In the Media

Don't blame the judges

PUBLISHED May 3, 2006

The furore over the deportation of criminals cannot be laid at the door of the judiciary 

Judge-bashing is seen by some as an acceptable, if ill-informed, sport. With that in mind, I hope that, in the middle of the present furore over the deportation of criminals, it is appreciated that this one cannot be laid at the door of the judiciary.

Judges do not deport, they recommend. The Home Secretary deports ? or not, as the case may be. A recommendation from the judge to deport an offender is in addition to any other sentence the judge imposes for an offence and the deportation is expected to take place after the offender has completed his sentence in this country. The recommendation is considered by the Home Secretary and it is his decision whether to act upon it or not. Judges are not told as a matter of course what decision has been made.

There are pre-conditions to a judge making such a recommendation. For a start, the court must be satisfied that the recommendation is appropriate, bearing in mind the nature of the offence, the offender?s record and the risk of the offender committing more crimes if he stays in this country. The judge also must be satisfied that the offender has no right to live here; is aged 17 or over; and has committed an offence punishable with imprisonment. In addition, the he must have been given at least seven day?s written notice of the court?s intention to make such an order.

There are other considerations which may weigh on the judge?s mind. What about the offender?s family? They may be completely innocent. What effect will deporting the offender have on them? It can be a delicate balancing act between protecting the public from further offences being committed and the interests of the offender?s family. A clear consideration is whether the offender?s continued presence in this country is to its detriment. Sometimes this requires a broad approach. For those who feel that the fact that the offender is on social security benefits should mitigate against him, a shock is in store. The appeal courts have already decided that this is not a factor the judge should take into consideration when deciding whether a ?detriment? arises.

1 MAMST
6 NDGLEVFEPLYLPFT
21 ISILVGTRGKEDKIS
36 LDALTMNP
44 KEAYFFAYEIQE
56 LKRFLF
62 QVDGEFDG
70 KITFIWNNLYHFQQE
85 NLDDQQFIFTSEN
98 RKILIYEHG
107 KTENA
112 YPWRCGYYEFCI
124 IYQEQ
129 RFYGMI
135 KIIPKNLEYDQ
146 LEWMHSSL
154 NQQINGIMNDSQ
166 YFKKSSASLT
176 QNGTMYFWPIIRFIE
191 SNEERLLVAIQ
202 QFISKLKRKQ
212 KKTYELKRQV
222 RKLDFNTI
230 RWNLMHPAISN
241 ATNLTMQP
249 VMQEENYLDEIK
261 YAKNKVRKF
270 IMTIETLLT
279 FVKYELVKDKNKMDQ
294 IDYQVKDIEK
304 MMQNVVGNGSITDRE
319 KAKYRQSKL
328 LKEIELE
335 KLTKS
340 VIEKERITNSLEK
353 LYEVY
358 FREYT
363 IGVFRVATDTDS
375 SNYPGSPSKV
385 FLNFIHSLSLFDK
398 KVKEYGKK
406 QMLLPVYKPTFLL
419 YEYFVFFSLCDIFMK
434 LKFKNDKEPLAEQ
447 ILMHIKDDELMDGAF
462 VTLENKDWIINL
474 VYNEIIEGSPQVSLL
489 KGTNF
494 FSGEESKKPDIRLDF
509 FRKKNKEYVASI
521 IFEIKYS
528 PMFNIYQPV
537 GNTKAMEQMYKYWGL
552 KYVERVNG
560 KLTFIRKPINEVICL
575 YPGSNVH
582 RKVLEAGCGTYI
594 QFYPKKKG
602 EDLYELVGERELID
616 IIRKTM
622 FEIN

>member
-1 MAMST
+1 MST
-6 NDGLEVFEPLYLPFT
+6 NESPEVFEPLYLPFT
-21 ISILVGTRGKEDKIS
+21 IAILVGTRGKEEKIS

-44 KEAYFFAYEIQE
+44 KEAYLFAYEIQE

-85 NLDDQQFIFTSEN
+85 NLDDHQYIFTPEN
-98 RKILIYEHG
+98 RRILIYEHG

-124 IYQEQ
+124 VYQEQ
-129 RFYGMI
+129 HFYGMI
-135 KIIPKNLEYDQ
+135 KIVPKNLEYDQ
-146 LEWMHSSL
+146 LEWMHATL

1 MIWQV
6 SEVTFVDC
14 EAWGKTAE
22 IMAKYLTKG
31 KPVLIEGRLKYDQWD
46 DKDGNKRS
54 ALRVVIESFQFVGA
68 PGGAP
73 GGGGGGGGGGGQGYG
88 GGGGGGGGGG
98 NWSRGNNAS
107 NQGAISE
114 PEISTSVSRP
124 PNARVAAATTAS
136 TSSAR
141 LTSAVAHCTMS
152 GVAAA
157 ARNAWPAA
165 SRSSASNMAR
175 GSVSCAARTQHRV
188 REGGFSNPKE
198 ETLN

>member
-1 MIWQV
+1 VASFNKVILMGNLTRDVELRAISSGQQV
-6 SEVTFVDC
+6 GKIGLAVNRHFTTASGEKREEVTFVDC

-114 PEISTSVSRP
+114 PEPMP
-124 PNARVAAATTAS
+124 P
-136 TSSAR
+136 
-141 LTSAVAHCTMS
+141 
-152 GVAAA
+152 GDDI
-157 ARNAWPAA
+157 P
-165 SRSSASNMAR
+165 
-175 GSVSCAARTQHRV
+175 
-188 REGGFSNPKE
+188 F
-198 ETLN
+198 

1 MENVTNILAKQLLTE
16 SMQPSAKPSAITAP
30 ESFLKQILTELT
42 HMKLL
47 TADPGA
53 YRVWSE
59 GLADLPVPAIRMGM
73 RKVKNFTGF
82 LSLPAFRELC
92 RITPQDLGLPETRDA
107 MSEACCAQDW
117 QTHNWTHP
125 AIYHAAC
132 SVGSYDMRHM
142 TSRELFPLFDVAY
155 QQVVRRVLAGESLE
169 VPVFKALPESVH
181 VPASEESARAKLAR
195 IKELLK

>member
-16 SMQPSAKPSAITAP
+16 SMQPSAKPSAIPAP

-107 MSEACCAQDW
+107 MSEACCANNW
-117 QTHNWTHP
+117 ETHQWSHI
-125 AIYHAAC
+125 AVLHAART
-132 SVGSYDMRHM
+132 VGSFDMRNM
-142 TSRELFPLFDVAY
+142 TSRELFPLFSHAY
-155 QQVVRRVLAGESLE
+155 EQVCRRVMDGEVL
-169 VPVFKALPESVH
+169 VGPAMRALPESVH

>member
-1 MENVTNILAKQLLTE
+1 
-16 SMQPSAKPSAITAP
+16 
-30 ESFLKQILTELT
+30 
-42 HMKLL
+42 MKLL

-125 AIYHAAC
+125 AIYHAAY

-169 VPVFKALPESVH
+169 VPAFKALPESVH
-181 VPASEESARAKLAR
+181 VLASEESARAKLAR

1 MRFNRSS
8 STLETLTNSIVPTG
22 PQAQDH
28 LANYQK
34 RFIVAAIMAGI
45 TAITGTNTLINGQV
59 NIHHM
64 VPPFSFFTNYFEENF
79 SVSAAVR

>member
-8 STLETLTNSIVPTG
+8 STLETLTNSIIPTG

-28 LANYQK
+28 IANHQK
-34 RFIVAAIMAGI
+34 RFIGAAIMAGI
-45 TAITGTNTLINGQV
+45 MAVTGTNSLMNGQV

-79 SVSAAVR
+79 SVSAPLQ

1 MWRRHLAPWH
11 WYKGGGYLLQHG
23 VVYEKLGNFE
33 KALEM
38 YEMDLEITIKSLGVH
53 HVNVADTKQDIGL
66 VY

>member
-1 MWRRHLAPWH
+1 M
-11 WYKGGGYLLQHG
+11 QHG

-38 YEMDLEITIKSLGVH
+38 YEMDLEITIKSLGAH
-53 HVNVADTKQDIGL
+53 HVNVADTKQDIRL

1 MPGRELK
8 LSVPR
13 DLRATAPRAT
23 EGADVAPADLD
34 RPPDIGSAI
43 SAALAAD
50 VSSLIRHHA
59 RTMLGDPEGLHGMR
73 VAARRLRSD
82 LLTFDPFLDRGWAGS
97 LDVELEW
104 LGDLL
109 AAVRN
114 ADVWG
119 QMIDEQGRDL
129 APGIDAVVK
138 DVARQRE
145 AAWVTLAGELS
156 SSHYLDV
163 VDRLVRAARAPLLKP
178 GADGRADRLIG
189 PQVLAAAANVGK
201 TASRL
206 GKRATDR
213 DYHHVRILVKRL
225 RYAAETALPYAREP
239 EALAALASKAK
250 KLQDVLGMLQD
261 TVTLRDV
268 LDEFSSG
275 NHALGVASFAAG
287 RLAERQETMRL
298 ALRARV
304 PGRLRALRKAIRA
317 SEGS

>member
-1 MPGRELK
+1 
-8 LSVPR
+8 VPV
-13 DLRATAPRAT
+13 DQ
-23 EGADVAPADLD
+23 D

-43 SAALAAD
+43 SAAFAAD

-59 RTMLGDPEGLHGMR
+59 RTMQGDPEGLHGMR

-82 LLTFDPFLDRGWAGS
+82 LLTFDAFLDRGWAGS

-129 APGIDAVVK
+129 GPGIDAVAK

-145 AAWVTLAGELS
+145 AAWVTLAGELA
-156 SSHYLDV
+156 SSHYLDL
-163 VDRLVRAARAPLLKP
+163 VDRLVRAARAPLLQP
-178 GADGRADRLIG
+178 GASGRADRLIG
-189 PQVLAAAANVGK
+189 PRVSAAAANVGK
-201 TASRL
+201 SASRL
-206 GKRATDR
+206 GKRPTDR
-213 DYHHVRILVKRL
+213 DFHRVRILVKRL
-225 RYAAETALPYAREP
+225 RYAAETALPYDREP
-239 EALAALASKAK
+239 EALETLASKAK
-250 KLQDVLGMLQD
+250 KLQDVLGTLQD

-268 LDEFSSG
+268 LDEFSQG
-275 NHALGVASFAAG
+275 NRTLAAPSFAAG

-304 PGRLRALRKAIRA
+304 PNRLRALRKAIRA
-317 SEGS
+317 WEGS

Nor should the criminal judge concern himself with the state of the country to which it is proposed to return the offender, in the same way that immigration tribunals do. Dangerous and unstable regimes and suspect political systems are not matters to be judged nor should a judge go so far as to express a view on such. It would be a mistake to rely on ?common knowledge? as ?common knowledge? may be wrong. These are matters within the Home Secretary?s remit.

Some "foreign" offenders have a measure of protection against recommendations for deportation. Commonwealth citizens or those from the Republic of Ireland who were resident in this country on January 1, 1973 and have been ordinarily resident here for the five years immediately preceding the present conviction, not counting any time spent in prison during that period, are exempt from deportation.

EEC nationals who are in the UK exercising their "right of free movement" (which is to say, they are employed or dependants of an employee) under the Treaty of Rome are subject to the requirements of Community Law when it comes to deportation. These require the court to take similar matters into account as are laid out above, although particular emphasis is placed on the possibility of re-offending and the threat to the public together with the need to undertake a full enquiry before making a recommendation.

The rules as to courts making recommendations for deportation have been around for a very long time. Perhaps, then, it is no coincidence that the Sentencing Guidelines Council has just announced that it is looking into the whole question. No doubt it will be considering automatic deportation for certain serious offences such as murder and rape, as well as giving judges the right to deport and not just to recommend. Whether this latter suggestion is feasible or in the public interest is debatable ? and that debate is going on now.